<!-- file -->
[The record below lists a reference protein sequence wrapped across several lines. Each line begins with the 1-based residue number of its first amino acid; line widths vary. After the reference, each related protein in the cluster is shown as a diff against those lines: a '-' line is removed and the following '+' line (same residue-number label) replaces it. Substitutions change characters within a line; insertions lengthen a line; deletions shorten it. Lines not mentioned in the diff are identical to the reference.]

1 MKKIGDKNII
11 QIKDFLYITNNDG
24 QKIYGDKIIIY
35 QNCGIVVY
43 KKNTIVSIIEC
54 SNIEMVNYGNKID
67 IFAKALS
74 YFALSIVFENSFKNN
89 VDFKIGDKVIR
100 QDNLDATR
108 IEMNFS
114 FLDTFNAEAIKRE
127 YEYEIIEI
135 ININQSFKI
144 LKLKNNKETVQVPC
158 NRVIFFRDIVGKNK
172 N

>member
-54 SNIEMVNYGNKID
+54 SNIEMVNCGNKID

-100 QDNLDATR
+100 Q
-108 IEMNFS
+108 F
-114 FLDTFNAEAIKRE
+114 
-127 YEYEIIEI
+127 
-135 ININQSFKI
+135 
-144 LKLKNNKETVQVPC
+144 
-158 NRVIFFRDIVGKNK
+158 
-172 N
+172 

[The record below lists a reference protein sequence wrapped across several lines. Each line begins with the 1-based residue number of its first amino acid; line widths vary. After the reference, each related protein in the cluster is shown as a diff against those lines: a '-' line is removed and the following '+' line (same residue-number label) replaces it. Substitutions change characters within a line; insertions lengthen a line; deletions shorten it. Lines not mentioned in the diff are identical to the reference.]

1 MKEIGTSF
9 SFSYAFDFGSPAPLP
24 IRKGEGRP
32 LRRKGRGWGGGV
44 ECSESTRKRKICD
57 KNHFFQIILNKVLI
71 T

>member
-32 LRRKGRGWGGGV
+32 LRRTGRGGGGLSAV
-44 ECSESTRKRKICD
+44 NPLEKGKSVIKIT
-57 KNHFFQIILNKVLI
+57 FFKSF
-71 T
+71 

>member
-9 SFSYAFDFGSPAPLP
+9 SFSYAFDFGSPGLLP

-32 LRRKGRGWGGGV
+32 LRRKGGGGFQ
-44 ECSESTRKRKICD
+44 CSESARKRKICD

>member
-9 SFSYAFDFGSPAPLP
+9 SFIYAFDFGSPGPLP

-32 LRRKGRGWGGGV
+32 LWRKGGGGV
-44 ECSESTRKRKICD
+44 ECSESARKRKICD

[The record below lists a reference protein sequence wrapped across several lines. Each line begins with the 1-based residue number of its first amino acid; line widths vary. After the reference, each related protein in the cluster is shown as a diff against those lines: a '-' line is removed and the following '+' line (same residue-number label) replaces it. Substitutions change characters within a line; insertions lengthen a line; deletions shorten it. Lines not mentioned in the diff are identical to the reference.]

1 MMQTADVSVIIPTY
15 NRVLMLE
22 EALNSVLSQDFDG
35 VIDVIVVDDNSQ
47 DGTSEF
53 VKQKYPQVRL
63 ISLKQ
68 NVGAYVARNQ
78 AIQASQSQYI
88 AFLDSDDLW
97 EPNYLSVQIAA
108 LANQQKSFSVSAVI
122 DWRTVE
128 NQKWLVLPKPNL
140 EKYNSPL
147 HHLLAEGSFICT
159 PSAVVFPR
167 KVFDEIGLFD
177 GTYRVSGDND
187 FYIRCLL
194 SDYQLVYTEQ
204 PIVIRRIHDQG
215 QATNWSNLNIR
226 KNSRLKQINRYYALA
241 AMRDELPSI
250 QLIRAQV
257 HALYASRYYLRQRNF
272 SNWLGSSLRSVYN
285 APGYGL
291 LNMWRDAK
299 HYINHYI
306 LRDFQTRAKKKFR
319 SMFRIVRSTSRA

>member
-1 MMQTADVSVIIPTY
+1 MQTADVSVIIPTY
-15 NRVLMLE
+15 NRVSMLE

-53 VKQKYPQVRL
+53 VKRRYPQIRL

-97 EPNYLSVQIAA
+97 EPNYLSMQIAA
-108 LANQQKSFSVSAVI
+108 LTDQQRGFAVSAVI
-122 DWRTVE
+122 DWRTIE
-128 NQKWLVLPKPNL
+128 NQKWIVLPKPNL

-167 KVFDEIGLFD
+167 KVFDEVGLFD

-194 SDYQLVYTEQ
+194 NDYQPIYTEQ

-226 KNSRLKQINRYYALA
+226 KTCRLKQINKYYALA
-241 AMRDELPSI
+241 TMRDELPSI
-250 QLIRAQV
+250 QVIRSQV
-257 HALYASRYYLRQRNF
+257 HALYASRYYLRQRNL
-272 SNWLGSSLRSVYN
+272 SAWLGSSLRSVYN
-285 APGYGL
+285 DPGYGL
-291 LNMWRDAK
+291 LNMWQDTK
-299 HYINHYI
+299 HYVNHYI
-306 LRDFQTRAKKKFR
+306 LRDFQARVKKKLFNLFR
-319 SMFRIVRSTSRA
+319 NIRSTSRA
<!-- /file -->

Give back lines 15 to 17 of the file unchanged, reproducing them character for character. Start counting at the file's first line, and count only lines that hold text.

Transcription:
135 ININQSFKI
144 LKLKNNKETVQVPC
158 NRVIFFRDIVGKNK